DUBAI A group claiming to be al Qaeda's north African wing said it had kidnapped a German man and demanded the release of a Muslim woman imprisoned in Germany in exchange for his freedom.
In a statement posted on Islamist Internet forums, the group, which called itself al Qaeda in the Islamic Maghreb (AQIM), named its German hostage as Edgar Fritz Raupach, without saying where he had been seized or where he was being held.
A German citizen was kidnapped by gunmen in Nigeria's second city of Kano earlier this year, but the German foreign office refused to confirm whether the two cases were related.
A Nigerian security source said he had received confirmation from German authorities that the man abducted in January was Raupach.
"We inform you that your citizen Edgar Fritz Raupach is held captive by the mujahideen of al Qaeda in the Islamic Maghreb," said the group, adding it would let Raupach go if the German authorities released a Muslim woman from jail.
"We demand that you release the sister Umm Saifullah al-Ansariya from prison and compensate her financially for the damages she faced due to your injustices ... And in exchange for that we will release your citizen."
The group also referred to the woman as Filiz Gelowicz. German media reports said Gelowicz was the wife of one of the so-called "Sauerland bombers", a group that plotted to attack U.S. targets in Germany.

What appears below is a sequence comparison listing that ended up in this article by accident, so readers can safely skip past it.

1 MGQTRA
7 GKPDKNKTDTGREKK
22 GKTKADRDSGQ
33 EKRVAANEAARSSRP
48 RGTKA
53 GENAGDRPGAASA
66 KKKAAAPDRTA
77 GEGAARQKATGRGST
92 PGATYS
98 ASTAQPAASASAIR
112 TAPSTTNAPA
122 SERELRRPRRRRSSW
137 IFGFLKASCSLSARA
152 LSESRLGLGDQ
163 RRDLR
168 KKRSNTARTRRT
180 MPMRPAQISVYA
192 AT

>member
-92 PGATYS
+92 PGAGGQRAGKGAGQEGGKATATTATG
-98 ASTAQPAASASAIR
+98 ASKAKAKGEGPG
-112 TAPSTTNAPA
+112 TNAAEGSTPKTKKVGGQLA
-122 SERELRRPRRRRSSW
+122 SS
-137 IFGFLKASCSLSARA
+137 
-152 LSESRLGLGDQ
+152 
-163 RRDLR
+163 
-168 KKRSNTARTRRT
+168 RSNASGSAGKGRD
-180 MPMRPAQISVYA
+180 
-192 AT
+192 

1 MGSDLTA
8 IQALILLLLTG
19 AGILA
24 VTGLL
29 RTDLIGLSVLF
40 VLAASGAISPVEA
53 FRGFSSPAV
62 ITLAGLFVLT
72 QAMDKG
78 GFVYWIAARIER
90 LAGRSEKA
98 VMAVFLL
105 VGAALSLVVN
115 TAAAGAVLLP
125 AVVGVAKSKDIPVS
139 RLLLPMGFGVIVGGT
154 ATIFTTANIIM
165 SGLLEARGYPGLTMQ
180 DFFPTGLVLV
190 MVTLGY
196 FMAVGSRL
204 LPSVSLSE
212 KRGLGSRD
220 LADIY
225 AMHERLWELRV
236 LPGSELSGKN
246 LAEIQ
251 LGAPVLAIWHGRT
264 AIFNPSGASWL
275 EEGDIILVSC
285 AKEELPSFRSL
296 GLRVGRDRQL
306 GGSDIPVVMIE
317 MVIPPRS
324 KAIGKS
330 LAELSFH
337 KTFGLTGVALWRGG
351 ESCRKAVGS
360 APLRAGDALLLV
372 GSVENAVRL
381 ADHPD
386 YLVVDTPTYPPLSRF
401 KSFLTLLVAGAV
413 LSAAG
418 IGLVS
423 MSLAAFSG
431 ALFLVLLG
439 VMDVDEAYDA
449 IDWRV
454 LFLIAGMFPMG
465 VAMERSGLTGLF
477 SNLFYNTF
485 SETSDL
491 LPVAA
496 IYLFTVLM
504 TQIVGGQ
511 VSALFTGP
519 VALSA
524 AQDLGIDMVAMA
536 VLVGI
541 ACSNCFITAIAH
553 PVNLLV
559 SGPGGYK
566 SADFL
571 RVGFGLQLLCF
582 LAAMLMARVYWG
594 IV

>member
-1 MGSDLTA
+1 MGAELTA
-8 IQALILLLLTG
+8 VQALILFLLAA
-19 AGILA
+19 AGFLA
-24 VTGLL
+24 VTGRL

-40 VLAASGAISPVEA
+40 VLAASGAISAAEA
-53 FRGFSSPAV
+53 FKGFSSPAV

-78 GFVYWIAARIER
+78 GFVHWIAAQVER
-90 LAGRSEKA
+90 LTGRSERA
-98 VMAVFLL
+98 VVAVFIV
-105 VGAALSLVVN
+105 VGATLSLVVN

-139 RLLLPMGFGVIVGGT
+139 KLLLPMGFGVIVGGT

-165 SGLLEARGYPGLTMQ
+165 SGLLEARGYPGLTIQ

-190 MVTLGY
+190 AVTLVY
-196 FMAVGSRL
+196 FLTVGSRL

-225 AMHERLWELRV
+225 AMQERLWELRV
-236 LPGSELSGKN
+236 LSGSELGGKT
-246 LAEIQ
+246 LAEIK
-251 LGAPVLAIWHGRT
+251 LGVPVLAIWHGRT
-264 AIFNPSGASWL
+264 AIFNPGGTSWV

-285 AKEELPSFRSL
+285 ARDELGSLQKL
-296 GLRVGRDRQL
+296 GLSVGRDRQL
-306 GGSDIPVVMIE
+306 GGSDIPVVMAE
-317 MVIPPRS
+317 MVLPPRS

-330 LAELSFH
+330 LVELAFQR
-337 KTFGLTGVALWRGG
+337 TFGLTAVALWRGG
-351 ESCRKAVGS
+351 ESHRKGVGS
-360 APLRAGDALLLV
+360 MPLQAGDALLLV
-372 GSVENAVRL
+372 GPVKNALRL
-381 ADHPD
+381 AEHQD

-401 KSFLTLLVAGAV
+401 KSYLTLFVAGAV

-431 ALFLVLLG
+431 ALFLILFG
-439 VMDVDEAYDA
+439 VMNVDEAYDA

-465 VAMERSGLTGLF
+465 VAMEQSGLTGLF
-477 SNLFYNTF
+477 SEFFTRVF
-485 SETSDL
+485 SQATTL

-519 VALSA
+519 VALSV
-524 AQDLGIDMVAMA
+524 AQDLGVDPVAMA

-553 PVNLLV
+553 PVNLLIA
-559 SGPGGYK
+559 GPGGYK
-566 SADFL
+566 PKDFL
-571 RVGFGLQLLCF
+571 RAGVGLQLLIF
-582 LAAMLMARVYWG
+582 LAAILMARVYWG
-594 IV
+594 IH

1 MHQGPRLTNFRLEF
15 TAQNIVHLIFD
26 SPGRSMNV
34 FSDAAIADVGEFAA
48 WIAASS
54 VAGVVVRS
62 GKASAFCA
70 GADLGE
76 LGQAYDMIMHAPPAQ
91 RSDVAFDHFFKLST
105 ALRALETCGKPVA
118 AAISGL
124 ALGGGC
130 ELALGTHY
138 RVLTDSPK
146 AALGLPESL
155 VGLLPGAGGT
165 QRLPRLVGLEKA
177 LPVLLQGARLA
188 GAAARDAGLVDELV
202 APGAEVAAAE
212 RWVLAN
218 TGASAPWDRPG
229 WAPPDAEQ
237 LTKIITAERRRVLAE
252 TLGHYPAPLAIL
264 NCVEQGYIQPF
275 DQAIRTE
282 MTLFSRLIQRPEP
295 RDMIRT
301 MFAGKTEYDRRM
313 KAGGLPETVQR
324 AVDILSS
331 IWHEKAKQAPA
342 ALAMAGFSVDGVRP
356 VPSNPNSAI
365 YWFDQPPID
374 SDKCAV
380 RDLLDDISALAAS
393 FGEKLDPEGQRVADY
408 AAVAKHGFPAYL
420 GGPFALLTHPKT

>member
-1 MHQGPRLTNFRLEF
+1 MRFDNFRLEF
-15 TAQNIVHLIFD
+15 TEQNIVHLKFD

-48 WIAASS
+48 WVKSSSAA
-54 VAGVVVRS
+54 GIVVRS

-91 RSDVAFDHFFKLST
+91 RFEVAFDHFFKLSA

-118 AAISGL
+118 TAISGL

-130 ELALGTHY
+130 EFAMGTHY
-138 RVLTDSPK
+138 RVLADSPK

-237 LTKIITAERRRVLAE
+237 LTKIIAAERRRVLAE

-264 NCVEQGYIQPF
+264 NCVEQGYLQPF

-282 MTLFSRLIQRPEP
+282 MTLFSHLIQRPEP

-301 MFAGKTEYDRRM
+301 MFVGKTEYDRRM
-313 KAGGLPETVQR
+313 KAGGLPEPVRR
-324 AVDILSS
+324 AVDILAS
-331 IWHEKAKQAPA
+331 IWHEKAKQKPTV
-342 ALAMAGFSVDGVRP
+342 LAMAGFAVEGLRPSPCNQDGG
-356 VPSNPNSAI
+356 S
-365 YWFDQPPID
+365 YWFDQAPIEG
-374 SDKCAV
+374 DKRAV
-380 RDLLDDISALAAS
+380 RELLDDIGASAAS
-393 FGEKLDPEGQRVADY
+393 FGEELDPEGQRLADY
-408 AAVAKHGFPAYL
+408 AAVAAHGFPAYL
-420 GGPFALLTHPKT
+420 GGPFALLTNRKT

Gelowicz was sentenced by a Berlin court last March to two and a half years behind bars for helping her husband by collecting money and spreading propaganda on the internet.
There was no way of verifying the authenticity of the statement, which came with a video of a man who identified himself as Raupach asking the German government to save his life. Flanking him were two masked men carrying rifles.
Germany's foreign office said it was examining the video and working on the case of the hostage.
Statements by groups saying they are kidnappers linked to al Qaeda are difficult to verify.
A British and an Italian hostage, who were killed in Nigeria this month, had appeared blindfolded in a video that said they were being held by al Qaeda. But the two men in were later found northwest Nigeria, and said security sources said they had been held by a faction of Nigerian Islamist sect Boko Haram.
Some Boko Haram members are known to have received weapons and training from al Qaeda in the Islamic Maghreb, but security experts say the groups still have separate command structures.
(Reporting by Isabel Coles, Joe Brock in Abuja and Alexandra Hudson in Berlin; Editing by Andrew Heavens)